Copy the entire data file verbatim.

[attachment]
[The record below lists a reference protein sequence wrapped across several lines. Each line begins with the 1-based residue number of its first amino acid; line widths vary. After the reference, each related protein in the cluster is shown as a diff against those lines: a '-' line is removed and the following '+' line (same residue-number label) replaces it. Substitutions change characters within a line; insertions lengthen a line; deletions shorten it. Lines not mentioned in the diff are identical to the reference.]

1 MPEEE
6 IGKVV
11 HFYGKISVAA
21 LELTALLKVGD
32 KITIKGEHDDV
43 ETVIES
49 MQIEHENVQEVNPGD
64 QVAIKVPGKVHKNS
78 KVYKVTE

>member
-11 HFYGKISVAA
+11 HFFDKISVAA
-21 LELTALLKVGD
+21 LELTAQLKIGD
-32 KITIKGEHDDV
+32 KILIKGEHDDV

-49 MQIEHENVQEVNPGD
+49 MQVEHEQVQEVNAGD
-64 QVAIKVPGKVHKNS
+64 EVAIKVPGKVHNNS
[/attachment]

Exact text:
[The record below lists a reference protein sequence wrapped across several lines. Each line begins with the 1-based residue number of its first amino acid; line widths vary. After the reference, each related protein in the cluster is shown as a diff against those lines: a '-' line is removed and the following '+' line (same residue-number label) replaces it. Substitutions change characters within a line; insertions lengthen a line; deletions shorten it. Lines not mentioned in the diff are identical to the reference.]

1 MPEEE
6 IGKVV
11 HFYGKISVAA
21 LELTALLKVGD
32 KITIKGEHDDV
43 ETVIES
49 MQIEHENVQEVNPGD
64 QVAIKVPGKVHKNS
78 KVYKVTE

>member
-11 HFYGKISVAA
+11 HFFDKISVAA
-21 LELTALLKVGD
+21 LELTAQLKIGD
-32 KITIKGEHDDV
+32 KILIKGEHDDV

-49 MQIEHENVQEVNPGD
+49 MQVEHEQVQEVNAGD
-64 QVAIKVPGKVHKNS
+64 EVAIKVPGKVHNNS